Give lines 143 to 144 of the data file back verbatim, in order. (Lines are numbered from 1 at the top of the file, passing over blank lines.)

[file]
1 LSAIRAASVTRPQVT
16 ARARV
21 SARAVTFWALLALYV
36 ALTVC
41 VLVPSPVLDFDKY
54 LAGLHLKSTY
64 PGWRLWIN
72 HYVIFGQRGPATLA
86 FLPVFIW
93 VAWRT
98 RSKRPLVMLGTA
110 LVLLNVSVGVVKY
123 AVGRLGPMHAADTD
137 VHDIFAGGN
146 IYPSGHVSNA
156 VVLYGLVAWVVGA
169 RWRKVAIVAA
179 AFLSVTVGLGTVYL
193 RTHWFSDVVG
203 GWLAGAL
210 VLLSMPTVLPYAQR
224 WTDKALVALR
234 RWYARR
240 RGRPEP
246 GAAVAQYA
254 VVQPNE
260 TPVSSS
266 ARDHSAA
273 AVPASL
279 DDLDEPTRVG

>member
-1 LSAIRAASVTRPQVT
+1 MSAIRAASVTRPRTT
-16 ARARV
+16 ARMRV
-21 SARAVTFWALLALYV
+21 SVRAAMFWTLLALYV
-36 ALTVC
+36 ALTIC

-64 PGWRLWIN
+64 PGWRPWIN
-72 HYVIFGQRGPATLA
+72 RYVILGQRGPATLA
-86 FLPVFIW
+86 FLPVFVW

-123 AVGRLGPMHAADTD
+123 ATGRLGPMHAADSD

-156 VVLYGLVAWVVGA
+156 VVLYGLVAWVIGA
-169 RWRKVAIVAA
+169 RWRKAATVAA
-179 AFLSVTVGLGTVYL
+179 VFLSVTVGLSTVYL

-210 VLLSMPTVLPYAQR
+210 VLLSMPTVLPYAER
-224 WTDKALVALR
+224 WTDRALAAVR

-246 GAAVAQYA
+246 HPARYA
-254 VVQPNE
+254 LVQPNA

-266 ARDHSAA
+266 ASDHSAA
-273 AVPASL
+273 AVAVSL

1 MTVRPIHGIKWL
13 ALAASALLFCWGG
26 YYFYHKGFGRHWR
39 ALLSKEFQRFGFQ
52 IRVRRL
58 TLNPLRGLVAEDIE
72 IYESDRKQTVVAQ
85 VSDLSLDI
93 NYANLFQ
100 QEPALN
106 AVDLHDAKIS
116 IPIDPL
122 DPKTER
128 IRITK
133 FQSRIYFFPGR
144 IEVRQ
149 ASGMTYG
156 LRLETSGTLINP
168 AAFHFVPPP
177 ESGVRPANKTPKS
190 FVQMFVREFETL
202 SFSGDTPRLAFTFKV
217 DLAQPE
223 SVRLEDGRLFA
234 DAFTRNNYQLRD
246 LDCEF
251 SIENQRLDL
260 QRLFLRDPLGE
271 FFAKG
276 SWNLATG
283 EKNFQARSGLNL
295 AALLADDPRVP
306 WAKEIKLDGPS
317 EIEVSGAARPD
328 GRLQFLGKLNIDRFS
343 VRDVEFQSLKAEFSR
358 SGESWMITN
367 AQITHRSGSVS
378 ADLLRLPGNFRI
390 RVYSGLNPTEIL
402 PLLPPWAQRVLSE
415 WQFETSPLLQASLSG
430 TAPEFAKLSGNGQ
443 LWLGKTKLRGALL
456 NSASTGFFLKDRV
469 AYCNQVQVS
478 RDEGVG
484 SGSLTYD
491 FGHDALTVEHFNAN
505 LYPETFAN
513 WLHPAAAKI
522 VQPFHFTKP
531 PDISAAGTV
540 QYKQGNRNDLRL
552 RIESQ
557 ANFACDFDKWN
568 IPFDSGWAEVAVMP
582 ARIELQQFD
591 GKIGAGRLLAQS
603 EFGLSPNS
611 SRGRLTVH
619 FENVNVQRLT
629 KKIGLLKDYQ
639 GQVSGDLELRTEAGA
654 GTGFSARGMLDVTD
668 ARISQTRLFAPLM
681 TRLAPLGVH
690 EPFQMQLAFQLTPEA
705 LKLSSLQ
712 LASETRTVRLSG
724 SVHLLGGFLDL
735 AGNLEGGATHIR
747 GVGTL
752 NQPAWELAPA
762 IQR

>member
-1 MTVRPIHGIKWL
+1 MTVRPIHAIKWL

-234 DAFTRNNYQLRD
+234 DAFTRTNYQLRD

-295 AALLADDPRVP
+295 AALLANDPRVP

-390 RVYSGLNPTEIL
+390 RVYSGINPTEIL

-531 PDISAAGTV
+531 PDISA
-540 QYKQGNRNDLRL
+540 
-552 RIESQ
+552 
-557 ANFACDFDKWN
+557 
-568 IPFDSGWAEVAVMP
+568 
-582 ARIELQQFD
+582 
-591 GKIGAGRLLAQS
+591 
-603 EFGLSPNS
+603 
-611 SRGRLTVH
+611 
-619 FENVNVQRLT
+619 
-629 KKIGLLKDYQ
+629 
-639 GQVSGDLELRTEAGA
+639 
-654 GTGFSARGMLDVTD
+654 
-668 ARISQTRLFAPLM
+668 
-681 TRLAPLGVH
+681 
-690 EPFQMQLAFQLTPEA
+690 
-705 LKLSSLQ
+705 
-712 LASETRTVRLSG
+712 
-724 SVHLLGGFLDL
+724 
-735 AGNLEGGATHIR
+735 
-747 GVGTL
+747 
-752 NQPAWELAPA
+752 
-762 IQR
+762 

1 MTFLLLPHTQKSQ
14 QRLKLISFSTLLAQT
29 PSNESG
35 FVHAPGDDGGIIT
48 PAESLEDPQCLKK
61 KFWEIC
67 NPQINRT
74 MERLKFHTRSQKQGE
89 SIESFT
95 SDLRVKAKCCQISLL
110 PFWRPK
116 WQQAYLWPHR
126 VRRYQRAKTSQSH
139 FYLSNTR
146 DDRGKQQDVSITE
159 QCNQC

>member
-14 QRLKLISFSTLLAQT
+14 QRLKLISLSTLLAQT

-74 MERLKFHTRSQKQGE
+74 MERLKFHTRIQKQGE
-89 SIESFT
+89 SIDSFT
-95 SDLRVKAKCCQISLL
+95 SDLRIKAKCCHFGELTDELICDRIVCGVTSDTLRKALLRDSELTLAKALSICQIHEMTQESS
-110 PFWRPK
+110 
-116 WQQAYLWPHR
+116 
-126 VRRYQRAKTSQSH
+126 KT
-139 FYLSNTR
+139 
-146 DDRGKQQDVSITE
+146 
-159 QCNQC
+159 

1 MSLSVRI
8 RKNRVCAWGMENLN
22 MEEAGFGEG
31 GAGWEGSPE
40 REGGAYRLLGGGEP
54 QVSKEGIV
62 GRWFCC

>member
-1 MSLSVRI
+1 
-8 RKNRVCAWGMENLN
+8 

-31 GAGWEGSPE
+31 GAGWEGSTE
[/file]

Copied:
+1 MTVRPIHAIKWL

-234 DAFTRNNYQLRD